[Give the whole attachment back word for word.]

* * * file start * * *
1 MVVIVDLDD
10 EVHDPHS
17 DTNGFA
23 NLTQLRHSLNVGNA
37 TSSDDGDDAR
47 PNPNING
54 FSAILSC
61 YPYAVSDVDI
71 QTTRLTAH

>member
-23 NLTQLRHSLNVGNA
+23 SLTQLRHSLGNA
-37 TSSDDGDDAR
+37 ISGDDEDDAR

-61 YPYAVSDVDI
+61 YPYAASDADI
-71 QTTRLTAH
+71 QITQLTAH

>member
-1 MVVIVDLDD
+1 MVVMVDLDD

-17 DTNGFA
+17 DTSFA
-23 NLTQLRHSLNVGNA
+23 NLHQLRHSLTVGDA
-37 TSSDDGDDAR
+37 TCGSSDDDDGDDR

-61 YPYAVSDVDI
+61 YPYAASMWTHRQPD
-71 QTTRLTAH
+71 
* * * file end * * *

1 MVVIVDLDD
10 EVHDPHS
17 DTNGFA
23 NLTQLRHSLNVGNA
37 TSSDDGDDAR
47 PNPNING
54 FSAILSC
61 YPYAVSDVDI
71 QTTRLTAH

>member
-23 NLTQLRHSLNVGNA
+23 SLTQLRHSLGNA
-37 TSSDDGDDAR
+37 ISGDDEDDAR

-61 YPYAVSDVDI
+61 YPYAASDADI
-71 QTTRLTAH
+71 QITQLTAH

>member
-1 MVVIVDLDD
+1 MVVMVDLDD

-17 DTNGFA
+17 DTSFA
-23 NLTQLRHSLNVGNA
+23 NLHQLRHSLTVGDA
-37 TSSDDGDDAR
+37 TCGSSDDDDGDDR

-61 YPYAVSDVDI
+61 YPYAASMWTHRQPD
-71 QTTRLTAH
+71 